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Touring magician spreads anti-bullying message to youth in rural Alaska

Brian Glow performs on Wednesday, April 26, 2023, at Mountain Village School.
Ryan Dean Syvertson
Alaska Native Tribal Health Consortium
Brian Glow performs on Wednesday, April 26, 2023, at Mountain Village School.

While there is no easy solution to bullying, Brian Glow believes magic may be part of the cure. The Winnipeg native recently wrapped up a tour bringing his brand of illusionist and comedy magic to youngsters across western and northern Alaska.

Glow describes himself as a victim of severe bullying growing up in Canada. He’s not shy about sharing those experiences with kids when he’s touring.

“I'm pretty real. I mean, I go right down to telling them about, you know, how I was choked out on the field and no one said anything,” Glow said.

He acknowledged that positive changes have been made in the way that bullying is treated in schools and communities.

“If someone's pushing you around or calling you names, that's general bullying. I'm talking about when anything gets physical, that's not bullying anymore. That's a crime,” Glow said. “When I was a kid, it was oh, man up and everything will be okay. Just toughen up is exactly the wrong thing to do.”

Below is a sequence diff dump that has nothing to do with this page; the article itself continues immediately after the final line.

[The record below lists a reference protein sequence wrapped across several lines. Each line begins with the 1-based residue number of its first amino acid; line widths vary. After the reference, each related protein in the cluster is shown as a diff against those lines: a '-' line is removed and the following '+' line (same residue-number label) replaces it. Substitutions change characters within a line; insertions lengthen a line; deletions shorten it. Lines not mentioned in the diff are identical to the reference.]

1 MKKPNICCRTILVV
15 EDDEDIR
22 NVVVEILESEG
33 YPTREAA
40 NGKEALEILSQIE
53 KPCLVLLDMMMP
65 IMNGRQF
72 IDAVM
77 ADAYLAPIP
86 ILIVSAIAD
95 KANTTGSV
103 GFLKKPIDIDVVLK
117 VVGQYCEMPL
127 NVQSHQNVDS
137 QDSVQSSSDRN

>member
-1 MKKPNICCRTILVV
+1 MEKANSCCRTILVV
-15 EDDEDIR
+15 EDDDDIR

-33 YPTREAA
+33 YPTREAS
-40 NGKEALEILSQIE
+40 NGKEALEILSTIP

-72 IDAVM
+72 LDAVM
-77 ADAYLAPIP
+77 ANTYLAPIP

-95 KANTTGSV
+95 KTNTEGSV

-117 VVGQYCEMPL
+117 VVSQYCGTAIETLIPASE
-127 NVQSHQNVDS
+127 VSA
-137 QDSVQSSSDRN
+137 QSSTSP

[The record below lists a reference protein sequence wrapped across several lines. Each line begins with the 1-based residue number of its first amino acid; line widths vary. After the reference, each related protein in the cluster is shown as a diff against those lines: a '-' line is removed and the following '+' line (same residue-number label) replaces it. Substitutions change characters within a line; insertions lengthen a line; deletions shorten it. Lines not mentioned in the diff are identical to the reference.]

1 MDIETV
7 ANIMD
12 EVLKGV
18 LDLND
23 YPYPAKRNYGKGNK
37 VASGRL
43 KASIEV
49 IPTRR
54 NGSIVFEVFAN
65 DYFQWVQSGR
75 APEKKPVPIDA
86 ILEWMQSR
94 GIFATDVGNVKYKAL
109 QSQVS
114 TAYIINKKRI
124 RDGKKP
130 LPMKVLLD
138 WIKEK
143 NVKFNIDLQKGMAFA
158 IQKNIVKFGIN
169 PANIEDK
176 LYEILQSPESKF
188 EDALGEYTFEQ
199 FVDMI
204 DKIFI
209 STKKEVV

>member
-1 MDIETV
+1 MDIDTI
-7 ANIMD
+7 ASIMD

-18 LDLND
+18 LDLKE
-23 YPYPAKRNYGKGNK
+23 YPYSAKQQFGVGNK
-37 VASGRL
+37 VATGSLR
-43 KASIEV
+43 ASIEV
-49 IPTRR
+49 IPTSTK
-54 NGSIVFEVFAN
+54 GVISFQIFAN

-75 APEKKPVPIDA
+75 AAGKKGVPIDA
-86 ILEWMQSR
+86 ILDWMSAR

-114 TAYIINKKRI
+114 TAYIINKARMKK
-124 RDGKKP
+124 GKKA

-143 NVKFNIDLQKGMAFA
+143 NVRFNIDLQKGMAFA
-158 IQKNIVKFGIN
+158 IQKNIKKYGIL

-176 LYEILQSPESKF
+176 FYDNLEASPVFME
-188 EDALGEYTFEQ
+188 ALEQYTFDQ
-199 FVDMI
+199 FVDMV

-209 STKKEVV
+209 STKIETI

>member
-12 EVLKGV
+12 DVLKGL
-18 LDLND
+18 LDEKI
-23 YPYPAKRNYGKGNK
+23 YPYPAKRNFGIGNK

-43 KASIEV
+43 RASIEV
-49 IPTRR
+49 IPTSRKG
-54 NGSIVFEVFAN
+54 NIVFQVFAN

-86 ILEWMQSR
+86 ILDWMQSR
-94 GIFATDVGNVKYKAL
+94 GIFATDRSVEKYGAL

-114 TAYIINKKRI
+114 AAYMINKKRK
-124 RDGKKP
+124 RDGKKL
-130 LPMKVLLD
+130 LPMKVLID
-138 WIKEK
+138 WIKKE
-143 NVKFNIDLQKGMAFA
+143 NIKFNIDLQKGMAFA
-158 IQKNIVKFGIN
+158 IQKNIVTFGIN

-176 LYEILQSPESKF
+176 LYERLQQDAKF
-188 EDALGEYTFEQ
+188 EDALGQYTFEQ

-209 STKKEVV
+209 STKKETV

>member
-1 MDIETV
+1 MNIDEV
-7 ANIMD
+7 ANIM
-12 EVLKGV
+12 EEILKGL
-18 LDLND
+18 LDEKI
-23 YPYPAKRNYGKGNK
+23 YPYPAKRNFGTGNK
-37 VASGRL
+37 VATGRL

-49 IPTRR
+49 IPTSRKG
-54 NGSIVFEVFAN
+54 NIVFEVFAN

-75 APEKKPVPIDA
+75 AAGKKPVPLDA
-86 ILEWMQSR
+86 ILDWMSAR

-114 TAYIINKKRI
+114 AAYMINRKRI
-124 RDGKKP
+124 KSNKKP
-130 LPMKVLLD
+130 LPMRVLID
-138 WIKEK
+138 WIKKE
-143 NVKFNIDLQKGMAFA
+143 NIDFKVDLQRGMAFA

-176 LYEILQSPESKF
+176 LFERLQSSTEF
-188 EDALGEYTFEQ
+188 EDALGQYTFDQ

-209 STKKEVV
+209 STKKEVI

Glow got his start in magic when he performed at his own 8th birthday party, and that led to performances at friends’ birthday parties.

“Just those little baby steps got me to do something. And that can be done with basketball, that can be done with art, that can be done with singing,” Glow said.

According to an online promotional video, Glow has performed for Fortune 500 companies in more than 40 countries. In 2008 when the financial crisis hit, he said he was looking for something else to do. That idea came to him on a flight back from China.

“There was a news report on the radio on my way back that had said that the worst suicides in the world were happening in Arctic Canada and Arctic Alaska. I said, you know what, I have some of those skills and I can do something about it,” Glow said.

In addition to performing at Gladys Jung Elementary School in Bethel, one of the villages that Glow visited on his recent tour of the Y-K Delta was Tuntutuliak, where he performed for the whole community, as well as for elementary and high school students at Lewis Angapak Memorial School.

“It was a really great experience. He had a really great message that he was providing to the students as well,” said Dean of Students Katie Chearney.

Glow uses a two-fold approach to communicate an anti-bullying message, combining his personal experiences with symbolic illusions, for example, using three different-sized ropes to represent children at different levels of maturity.

“And in between it, I'm telling the stories of things that have happened to me when I was a kid, how they can learn to talk to bullies, turning those bullies into buddies,” Glow said.

Glow said that his favorite part of the performances is the point when youngsters “just get it”.

“It's just this epiphany of like, ‘wow, I can do this myself.’ That's awesome,” Glow said.

KYUK’s Sunni Bean contributed to this story.

Editor’s note: this story was updated to include mention of Glow's performance in Bethel.

Evan Erickson is a reporter at KYUK who has previously worked as a copy editor, audio engineer and freelance journalist.
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